This article was originally published with the title “The Traffic Effect.”

Peer-to-peer car sharing gains momentum within rental car industry

I was interviewed by Catherine Boardman for the article Peer-to-peer car sharing gains momentum within rental car industry:

“Transportation analyst David Levinson said although traditional car-rental companies will not fade away, there is a niche for peer-to-peer services that can offer a quicker, easier alternative.

‘Apps can erode some of the hassle, and maybe today’s companies are too sclerotic to innovate,’ Levinson said.”

Accessibility and non-work destination choice: A microscopic analysis of GPS travel data


Congratulations to Dr. Arthur Huang for successfully completing and defending his dissertation: Accessibility and non-work destination choice: A microscopic analysis of GPS travel data

The advancements of GPS and GIS technologies provide new opportunities for investigating vehicle trip generation and destination choice at the microscopic level. This research models how land use and road network structure influence non-work, non-home vehicle trip generation and non-work destination choice in the context of trip chains, using the in-vehicle GPS travel data in the Minneapolis-St. Paul Metropolitan Area. This research includes three key parts: modeling non-work vehicle trip generation, modeling non-work, single-destination choice, and modeling non-work, two-destination choice. This research contributes to methodologies in modeling single-destination choice and multiple-destination choice and tests several hypotheses which were not investigated before.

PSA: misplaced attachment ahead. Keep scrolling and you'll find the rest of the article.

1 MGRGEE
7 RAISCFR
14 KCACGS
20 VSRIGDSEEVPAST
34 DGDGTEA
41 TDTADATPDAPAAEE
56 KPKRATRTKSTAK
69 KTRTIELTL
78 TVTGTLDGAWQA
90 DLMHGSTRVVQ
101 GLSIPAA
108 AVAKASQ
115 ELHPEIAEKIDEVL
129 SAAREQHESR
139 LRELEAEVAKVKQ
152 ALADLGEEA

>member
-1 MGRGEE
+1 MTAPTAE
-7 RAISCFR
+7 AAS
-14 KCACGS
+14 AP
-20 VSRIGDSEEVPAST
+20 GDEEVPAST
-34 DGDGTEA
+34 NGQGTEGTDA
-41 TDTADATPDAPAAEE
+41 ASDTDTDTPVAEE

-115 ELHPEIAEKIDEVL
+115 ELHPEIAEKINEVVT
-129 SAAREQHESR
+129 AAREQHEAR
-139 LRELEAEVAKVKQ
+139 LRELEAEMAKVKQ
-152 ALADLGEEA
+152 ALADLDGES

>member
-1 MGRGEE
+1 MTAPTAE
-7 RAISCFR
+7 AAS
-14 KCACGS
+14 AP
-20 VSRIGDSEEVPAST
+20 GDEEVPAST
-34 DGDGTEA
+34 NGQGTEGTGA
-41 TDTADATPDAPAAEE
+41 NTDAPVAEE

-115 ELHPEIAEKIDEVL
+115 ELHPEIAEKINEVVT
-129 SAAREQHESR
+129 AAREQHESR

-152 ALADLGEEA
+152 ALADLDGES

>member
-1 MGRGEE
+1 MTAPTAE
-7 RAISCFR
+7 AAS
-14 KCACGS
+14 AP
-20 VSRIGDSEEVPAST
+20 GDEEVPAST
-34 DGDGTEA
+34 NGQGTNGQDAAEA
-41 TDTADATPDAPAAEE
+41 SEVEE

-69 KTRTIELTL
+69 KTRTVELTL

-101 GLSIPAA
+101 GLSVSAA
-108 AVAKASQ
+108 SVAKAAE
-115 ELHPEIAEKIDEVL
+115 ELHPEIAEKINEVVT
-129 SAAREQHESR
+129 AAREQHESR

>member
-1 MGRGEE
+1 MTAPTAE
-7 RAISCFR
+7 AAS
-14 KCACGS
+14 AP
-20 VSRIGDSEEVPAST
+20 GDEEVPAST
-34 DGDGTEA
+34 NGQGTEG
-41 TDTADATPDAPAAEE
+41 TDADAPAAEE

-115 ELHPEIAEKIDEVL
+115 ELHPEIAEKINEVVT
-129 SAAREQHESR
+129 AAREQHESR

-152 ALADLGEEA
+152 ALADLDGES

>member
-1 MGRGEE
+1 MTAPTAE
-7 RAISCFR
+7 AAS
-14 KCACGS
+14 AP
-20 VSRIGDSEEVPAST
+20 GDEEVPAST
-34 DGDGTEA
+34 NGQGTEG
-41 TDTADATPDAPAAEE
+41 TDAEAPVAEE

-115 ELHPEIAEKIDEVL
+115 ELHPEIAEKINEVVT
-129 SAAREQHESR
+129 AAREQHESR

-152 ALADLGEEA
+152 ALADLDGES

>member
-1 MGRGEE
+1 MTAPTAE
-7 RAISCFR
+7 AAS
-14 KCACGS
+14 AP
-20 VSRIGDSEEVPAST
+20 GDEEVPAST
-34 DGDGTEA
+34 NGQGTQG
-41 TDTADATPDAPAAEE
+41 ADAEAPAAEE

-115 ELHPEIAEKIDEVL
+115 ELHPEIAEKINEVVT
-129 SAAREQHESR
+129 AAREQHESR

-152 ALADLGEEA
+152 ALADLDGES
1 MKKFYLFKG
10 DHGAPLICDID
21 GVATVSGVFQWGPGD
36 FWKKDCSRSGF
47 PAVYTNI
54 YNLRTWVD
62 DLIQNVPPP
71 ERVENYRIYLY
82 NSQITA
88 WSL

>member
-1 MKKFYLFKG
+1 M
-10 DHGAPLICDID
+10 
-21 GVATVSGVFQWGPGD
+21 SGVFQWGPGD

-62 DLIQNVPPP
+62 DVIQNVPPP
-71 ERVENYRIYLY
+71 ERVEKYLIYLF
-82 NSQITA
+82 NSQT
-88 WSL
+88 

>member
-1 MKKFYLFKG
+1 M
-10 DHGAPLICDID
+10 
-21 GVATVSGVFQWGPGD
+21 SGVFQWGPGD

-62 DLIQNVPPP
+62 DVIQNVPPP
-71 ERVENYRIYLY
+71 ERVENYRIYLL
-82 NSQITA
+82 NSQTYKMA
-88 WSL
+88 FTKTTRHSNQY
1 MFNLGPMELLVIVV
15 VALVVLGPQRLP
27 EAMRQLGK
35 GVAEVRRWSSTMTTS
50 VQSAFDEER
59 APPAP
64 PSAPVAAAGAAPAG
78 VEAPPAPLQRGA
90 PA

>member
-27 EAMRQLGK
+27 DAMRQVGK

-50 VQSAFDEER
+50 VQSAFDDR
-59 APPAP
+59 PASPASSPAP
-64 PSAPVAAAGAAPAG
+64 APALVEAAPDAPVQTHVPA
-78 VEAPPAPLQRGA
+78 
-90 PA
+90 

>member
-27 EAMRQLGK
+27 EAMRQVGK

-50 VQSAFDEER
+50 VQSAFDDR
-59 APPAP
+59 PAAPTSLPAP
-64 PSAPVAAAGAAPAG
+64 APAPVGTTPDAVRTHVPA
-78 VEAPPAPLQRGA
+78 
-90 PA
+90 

In modeling non-work vehicle trip generation, this research identifies correlation of trips made by the same individual in the trip generation models. To control for this effect, five mixed-effects models are systematically applied: mixed-effects linear model, mixed-effects log-linear model, mixed-effects negative binomial model, and mixed-effects ordered logistic model. The mixed-effects ordered logistic model produces the highest goodness of fit for our data and therefore is recommended.